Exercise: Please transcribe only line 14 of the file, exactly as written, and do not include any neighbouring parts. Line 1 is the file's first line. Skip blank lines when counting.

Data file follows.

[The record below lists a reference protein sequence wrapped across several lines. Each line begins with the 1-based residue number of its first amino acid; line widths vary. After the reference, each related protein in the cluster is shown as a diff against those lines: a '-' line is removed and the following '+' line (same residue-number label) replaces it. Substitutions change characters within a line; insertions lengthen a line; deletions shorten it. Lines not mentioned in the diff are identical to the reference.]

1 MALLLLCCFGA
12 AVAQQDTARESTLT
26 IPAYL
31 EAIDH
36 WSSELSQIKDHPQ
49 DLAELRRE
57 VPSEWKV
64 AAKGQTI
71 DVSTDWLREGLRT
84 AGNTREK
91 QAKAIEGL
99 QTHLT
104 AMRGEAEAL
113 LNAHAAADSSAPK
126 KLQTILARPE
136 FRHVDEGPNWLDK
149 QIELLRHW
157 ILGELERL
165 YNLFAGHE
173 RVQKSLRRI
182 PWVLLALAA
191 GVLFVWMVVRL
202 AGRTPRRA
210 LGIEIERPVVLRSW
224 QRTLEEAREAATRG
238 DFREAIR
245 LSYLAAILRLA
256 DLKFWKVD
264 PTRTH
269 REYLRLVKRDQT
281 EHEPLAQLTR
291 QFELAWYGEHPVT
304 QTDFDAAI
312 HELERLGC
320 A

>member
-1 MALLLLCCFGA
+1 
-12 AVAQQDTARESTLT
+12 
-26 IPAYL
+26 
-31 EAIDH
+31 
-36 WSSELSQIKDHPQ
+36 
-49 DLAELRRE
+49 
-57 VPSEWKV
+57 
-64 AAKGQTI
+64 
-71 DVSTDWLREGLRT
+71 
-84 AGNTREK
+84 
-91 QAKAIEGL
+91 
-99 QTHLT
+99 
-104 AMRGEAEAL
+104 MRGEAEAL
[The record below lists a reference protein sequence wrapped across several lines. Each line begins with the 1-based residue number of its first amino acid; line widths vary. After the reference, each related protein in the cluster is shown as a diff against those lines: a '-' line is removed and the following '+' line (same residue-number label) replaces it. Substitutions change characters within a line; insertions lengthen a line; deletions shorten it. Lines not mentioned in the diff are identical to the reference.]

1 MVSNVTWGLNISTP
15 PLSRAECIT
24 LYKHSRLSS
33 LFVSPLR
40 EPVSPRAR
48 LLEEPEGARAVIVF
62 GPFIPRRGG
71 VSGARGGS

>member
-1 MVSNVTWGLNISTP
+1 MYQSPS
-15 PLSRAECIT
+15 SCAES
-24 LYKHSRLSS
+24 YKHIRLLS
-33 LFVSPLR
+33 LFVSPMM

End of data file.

104 AMRGEAEAL